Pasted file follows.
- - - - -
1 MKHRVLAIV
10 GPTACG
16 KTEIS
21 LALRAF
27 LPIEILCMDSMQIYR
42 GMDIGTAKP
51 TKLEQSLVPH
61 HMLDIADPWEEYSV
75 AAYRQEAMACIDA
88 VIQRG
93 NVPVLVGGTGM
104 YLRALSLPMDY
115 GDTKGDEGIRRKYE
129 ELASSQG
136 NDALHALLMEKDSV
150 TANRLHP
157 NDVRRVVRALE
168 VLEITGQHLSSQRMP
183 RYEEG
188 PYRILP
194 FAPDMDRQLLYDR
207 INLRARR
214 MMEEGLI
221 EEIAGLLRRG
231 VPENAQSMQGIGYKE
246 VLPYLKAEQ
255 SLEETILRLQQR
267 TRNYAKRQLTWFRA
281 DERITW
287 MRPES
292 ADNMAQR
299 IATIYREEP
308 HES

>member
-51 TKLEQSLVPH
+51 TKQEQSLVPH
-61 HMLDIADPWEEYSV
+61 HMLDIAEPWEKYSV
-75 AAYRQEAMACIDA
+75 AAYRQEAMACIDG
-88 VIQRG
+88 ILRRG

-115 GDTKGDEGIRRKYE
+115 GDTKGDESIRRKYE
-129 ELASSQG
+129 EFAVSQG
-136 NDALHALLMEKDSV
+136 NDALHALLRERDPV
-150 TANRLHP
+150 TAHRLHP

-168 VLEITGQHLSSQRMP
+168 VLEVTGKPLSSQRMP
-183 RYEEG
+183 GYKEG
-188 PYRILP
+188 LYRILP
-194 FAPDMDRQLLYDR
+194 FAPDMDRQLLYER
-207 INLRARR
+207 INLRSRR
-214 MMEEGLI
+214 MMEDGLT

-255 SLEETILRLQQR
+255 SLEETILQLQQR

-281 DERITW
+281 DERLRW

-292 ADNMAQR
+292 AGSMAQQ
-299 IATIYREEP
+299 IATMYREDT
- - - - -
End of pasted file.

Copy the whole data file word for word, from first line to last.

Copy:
1 MKHRVLAIV
10 GPTACG
16 KTEIS
21 LALRAF
27 LPIEILCMDSMQIYR
42 GMDIGTAKP
51 TKLEQSLVPH
61 HMLDIADPWEEYSV
75 AAYRQEAMACIDA
88 VIQRG
93 NVPVLVGGTGM
104 YLRALSLPMDY
115 GDTKGDEGIRRKYE
129 ELASSQG
136 NDALHALLMEKDSV
150 TANRLHP
157 NDVRRVVRALE
168 VLEITGQHLSSQRMP
183 RYEEG
188 PYRILP
194 FAPDMDRQLLYDR
207 INLRARR
214 MMEEGLI
221 EEIAGLLRRG
231 VPENAQSMQGIGYKE
246 VLPYLKAEQ
255 SLEETILRLQQR
267 TRNYAKRQLTWFRA
281 DERITW
287 MRPES
292 ADNMAQR
299 IATIYREEP
308 HES

>member
-51 TKLEQSLVPH
+51 TKQEQSLVPH
-61 HMLDIADPWEEYSV
+61 HMLDIAEPWEKYSV
-75 AAYRQEAMACIDA
+75 AAYRQEAMACIDG
-88 VIQRG
+88 ILRRG

-115 GDTKGDEGIRRKYE
+115 GDTKGDESIRRKYE
-129 ELASSQG
+129 EFAVSQG
-136 NDALHALLMEKDSV
+136 NDALHALLRERDPV
-150 TANRLHP
+150 TAHRLHP

-168 VLEITGQHLSSQRMP
+168 VLEVTGKPLSSQRMP
-183 RYEEG
+183 GYKEG
-188 PYRILP
+188 LYRILP
-194 FAPDMDRQLLYDR
+194 FAPDMDRQLLYER
-207 INLRARR
+207 INLRSRR
-214 MMEEGLI
+214 MMEDGLT

-255 SLEETILRLQQR
+255 SLEETILQLQQR

-281 DERITW
+281 DERLRW

-292 ADNMAQR
+292 AGSMAQQ
-299 IATIYREEP
+299 IATMYREDT